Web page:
And now for something completely different, brought to you by David Ackley and Daniel Cannon in their playfully thought provoking paper: Pursue robust indefinite scalability, wherein they try to take a fresh look at neural networks, starting from scratch.
What is this strange thing called indefinite scalability? They sound like words that don’t really go together:
Indefinite scalability is the property that the design can support open-ended computational growth without substantial re-engineering, in as strict as sense as can be managed. By comparison, many computer, algorithm, and network designs — even those that address scalability — are only finitely scalable because their scalability occurs within some finite space. For example, an penis enlargement info in-core sorting algorithm for a 32 bit machine can only scale to billions of numbers before address space is exhausted and then that algorithm must be re-engineered.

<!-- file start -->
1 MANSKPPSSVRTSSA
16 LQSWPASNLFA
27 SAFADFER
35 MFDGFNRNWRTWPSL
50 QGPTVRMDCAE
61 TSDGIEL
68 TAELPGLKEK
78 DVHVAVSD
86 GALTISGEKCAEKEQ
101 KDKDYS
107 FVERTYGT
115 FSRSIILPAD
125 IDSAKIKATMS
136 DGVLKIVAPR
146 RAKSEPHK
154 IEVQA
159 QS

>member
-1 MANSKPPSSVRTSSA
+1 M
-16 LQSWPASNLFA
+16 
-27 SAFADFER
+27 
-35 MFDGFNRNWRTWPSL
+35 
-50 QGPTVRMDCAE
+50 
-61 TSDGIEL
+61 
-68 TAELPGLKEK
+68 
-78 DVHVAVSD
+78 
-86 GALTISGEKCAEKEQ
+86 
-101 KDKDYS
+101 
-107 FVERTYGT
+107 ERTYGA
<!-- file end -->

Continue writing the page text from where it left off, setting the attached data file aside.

Our idea is to expose indefinitely scalable computational power to programmers using reinvented and restricted—but still recognizable—concepts of sequential code, integer arithmetic, pointers, and user-deﬁned classes and objects. Within the space of indefinitely scalable designs, consequently, we prioritize programmability and software engineering concerns well ahead of either theoretical parsimony or maximally efficient or ﬂexible tile hardware design.
It’s easy to read indefinite as “infinite” here. So what would such machine look like? Well, they’ve built the Movable Feast Machince as an implementation of their ideas: